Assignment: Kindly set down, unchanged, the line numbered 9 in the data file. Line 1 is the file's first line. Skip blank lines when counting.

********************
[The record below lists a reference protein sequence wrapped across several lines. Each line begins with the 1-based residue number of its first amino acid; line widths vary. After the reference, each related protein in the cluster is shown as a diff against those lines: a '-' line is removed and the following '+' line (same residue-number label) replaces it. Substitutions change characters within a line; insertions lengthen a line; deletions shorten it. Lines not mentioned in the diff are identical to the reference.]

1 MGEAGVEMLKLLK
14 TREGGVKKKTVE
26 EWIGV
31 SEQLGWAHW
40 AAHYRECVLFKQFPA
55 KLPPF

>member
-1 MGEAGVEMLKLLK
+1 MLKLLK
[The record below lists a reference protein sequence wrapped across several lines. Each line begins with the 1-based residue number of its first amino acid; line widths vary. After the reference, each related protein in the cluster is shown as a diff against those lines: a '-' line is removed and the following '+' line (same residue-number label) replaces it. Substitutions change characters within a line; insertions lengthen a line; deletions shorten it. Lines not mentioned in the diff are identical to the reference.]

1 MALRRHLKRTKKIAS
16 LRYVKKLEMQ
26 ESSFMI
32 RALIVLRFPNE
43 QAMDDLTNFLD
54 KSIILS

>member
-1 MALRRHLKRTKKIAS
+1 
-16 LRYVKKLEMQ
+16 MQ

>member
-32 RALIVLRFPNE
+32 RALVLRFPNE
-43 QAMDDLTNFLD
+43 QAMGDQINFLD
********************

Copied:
-1 MGEAGVEMLKLLK